This new addressing system is extremely useful for countries where there are inconsistent or nonexistent addresses or street names. The Mongol Post has adopted what3words as their addressing system because of the considerable nomadic population in Mongolia and the lack of road names over much of the country.
Even in countries with functional postal systems what3words can be used to identify places that have no address. For instance, the Alma Mater of The University of Illinois has no street address, but in what3words its address is stores.basin.frame.
I think that what3words is a really interesting idea, and since I love maps I find it enjoyable just looking around their website. It’s fun to find a what3words that’s very apt for its location (despite the random distribution of words), or… one that’s not. For example, worlds.largest.ocean is located just outside of Marshfield, Wisconsin.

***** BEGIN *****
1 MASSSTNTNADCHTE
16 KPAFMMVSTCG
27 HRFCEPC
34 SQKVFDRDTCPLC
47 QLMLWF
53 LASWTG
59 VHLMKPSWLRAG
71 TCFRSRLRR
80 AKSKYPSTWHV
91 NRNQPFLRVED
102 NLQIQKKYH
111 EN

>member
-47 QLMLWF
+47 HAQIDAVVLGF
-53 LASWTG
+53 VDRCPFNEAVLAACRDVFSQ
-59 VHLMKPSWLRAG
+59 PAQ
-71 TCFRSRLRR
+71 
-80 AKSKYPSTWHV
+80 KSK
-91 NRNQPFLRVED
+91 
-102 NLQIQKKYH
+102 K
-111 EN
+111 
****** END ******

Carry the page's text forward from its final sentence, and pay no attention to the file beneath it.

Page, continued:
There are some limitations, however. What3words only gives information about the surface of the Earth. It does not give any reference to where things are vertically. Addressing in urban areas would not be able to rely solely on what3words for this reason; an apartment number or floor would have to be added. What3words has said that it’s possible they could incorporate a height dimension in the future.
What3words can be used with ArcGIS, a mapping software that the Scholarly Commons has available on all PCs in our lab. Since the Scholarly Commons is located on the third floor of the library, I can’t direct you here solely through what3words. I can however, specify the best library entrance for getting here.
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